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IN RE POTTS, 166 U. S. 263 (1897)

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U.S. Supreme Court

In re Potts, 166 U.S. 263 (1897)

In re Potts

No. 12, Original

Argued March 1, 1897

Decided March 15, 1897

166 U.S. 263


When a decree of the circuit court at a hearing upon pleadings and proofs, dismissing a bill in equity for the infringement of a patent, has been reversed by this Court on appeal upon the grounds that the patent was valid and had been infringed by the defendant, and the cause remanded for further proceedings in conformity with the opinion of this Court, the circuit court has no authority to grant or entertain a petition filed, without leave of this Court, for a rehearing for newly discovered evidence; and if it does so, will be compelled by writ of mandamus to set aside its orders, and to execute the mandate of this Court. chanroblesvirtualawlibrary

Page 166 U. S. 264

This was a petition, presented to this Court on January 4, 1897, for a writ of mandamus to the Honorable George R. Sage, United States District Judge, sitting as a judge of the Circuit Court of the United States for the Southern District of Ohio, to command him to execute a mandate of this Court and to set aside orders made by him after receiving the mandate and inconsistent therewith. The case was as follows:

Upon a bill in equity for the infringement of letters patent, an answer denying patentable novelty and infringement, a general replication, and proofs taken and completed, the circuit court sustained the defense of want of novelty, and thereupon, on January 3, 1891, entered a final decree dismissing the bill for want of equity, with costs. Potts v. Creager, 44 F.6d 0.

The plaintiff appealed to this Court, which, on January 7, 1895, held that the letters patent were valid and had been infringed, and therefore, as appeared by its opinion and mandate, reversed the decree of the circuit court and remanded the cause to that court for further proceedings in conformity with that opinion. 155 U. S. 155 U.S. 597, 155 U. S. 610.

On February 26, 1895, the circuit court entered a decree "in conformity with the said mandate" setting aside its former decree and adjudging that the letters patent were valid, and had been infringed, referring the cause to a master to take an account of profits, and awarding a perpetual injunction against the defendants. On July 16, 1895, the master filed his report and account of profits.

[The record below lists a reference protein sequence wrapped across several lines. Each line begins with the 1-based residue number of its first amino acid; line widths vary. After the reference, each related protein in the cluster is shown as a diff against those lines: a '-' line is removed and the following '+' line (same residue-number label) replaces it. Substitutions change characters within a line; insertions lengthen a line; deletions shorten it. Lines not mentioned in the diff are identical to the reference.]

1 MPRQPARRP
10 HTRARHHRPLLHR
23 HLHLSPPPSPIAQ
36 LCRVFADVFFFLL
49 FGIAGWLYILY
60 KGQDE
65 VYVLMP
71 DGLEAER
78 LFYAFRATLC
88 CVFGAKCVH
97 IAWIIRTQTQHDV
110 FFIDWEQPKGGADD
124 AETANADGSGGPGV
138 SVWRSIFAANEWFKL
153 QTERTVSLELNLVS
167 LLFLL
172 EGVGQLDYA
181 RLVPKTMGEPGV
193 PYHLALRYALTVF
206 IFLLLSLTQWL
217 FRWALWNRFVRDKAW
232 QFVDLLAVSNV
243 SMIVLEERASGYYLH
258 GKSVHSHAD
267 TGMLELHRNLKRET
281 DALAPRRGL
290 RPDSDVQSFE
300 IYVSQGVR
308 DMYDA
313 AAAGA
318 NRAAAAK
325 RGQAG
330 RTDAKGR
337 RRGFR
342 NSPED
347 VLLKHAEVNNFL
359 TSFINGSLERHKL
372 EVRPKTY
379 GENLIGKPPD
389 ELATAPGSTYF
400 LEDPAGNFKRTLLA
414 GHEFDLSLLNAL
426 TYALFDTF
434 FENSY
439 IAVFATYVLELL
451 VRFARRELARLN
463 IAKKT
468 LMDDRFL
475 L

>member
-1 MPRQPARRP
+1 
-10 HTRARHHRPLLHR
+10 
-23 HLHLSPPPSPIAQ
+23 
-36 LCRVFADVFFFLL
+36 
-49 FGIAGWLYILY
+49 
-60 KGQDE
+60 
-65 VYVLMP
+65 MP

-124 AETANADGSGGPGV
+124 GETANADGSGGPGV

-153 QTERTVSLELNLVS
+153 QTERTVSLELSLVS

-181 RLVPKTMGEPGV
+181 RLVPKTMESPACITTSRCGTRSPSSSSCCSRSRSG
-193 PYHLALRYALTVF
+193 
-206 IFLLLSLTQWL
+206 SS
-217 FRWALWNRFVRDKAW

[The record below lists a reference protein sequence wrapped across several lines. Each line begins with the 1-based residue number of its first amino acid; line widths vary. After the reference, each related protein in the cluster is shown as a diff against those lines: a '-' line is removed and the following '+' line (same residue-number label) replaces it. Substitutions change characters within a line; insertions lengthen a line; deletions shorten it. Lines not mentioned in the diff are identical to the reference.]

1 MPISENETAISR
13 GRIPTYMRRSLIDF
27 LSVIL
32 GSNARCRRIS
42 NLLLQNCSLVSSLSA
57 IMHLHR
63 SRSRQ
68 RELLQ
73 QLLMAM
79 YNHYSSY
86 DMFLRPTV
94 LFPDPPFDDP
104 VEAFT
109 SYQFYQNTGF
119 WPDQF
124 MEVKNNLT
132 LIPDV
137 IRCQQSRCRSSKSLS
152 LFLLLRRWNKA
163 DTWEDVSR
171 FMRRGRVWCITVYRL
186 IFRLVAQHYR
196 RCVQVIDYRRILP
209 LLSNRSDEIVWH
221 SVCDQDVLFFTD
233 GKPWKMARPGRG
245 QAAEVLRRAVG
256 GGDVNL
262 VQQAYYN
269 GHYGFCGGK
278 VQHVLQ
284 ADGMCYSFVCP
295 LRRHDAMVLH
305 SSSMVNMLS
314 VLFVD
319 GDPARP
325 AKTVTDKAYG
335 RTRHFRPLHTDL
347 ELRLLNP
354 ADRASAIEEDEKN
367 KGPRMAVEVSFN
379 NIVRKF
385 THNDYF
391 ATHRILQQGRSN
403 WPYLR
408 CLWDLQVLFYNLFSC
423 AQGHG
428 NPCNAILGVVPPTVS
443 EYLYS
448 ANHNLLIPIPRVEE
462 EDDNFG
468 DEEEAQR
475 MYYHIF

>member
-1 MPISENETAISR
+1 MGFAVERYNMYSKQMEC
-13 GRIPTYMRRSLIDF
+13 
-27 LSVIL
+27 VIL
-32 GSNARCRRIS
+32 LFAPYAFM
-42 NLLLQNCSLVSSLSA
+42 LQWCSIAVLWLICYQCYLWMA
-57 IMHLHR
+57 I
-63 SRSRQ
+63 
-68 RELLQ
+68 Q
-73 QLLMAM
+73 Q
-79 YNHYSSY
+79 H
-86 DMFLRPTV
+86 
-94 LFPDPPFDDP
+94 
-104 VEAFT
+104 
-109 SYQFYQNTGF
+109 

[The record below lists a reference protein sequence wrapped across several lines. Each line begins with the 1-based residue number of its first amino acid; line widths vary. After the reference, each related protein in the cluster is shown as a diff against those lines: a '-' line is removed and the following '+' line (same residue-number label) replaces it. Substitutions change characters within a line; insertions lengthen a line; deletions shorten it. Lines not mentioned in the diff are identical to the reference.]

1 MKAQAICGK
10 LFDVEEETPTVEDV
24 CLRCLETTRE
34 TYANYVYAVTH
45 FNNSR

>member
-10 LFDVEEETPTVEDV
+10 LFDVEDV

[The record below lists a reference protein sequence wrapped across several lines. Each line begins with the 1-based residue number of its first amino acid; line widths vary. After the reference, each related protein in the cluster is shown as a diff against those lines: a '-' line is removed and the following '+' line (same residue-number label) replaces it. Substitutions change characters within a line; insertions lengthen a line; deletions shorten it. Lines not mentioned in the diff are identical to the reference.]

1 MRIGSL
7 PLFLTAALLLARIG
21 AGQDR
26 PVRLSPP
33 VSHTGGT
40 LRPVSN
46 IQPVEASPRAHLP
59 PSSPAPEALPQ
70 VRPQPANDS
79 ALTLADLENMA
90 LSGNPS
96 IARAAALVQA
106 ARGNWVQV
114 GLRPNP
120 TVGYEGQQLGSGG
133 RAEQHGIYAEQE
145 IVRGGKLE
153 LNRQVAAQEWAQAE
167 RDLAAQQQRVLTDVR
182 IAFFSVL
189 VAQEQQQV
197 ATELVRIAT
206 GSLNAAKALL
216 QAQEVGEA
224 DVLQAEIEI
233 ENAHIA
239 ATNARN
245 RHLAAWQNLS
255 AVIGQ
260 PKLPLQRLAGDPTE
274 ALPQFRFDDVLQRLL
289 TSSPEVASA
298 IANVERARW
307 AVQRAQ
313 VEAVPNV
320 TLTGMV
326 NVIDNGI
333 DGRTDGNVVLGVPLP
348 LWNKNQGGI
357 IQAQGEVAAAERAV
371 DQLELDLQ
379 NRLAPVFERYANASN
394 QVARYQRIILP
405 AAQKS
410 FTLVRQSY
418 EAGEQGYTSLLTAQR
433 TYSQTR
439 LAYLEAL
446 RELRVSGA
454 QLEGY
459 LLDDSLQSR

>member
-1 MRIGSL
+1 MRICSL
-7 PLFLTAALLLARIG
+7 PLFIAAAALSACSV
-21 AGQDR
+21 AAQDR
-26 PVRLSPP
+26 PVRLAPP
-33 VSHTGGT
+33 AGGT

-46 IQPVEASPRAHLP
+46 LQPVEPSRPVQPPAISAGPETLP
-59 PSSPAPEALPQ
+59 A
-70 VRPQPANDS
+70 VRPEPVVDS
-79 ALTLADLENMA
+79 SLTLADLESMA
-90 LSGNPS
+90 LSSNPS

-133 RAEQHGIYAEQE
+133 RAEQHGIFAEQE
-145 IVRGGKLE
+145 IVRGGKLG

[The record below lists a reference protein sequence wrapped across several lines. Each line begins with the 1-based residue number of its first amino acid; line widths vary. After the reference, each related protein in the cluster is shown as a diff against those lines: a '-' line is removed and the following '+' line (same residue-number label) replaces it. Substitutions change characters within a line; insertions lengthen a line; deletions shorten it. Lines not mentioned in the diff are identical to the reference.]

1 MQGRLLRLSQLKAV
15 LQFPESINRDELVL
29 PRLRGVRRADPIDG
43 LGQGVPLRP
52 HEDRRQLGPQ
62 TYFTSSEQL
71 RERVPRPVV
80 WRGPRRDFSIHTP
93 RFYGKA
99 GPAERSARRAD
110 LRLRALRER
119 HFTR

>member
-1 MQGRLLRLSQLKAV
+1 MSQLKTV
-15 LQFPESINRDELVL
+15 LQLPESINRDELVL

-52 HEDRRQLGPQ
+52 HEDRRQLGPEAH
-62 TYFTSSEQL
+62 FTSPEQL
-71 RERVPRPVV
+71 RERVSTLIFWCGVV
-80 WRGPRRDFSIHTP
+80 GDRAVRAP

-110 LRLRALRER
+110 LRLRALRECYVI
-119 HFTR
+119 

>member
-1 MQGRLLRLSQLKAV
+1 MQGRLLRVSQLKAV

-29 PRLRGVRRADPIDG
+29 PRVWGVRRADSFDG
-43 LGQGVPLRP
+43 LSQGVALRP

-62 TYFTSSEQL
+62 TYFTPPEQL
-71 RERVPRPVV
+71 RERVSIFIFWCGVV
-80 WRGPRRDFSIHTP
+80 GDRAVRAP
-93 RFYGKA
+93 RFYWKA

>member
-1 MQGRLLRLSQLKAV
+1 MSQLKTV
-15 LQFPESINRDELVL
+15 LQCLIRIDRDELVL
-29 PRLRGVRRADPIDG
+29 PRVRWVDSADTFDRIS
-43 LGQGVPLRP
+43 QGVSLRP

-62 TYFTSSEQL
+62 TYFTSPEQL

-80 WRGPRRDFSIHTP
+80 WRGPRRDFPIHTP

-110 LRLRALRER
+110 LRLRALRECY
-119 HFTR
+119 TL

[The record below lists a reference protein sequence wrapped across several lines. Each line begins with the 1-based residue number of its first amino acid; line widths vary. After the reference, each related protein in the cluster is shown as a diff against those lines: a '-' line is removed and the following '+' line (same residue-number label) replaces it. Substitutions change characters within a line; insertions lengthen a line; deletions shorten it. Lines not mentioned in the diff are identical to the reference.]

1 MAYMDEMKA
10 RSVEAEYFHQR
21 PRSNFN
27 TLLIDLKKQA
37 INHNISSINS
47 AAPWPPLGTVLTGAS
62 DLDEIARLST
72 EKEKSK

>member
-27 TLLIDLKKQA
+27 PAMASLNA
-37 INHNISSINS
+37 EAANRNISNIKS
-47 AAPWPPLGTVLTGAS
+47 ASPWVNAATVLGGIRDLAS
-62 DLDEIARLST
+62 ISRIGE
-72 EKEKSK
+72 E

Before any action of the circuit court upon the master's report, the defendants, on November 29, 1895, filed a petition for a rehearing, for newly discovered evidence affecting the novelty of the invention, and that court ordered notice to plaintiff to show cause on January 4, 1896, why that petition should not be granted. On that day, the plaintiff objected in writing to the consideration of the petition

"on the grounds that this Court is without jurisdiction or authority in the premises, that the issues sought to be made by said evidence are not properly before it, and that the proceedings are and have been irregular and not according to law."

But the circuit court, on January 15, 1896, granted the petition for a rehearing chanroblesvirtualawlibrary

Page 166 U. S. 265

for reasons stated in its opinion reported in 71 F.5d 4, and, after a hearing upon the new evidence, entered an order on, December 21, 1896, by which, the court being of opinion that the letters patent were

"void for want of invention in view of said new evidence, and that therefore the equities are with the defendants, it is ordered that said petition stand as a supplemental answer, and that the replication as filed be considered as a replication thereto."

Its opinion upon entering that order is reported in 77 F.4d 4.

All the decrees and orders of the circuit court above mentioned were made by Judge Sage.

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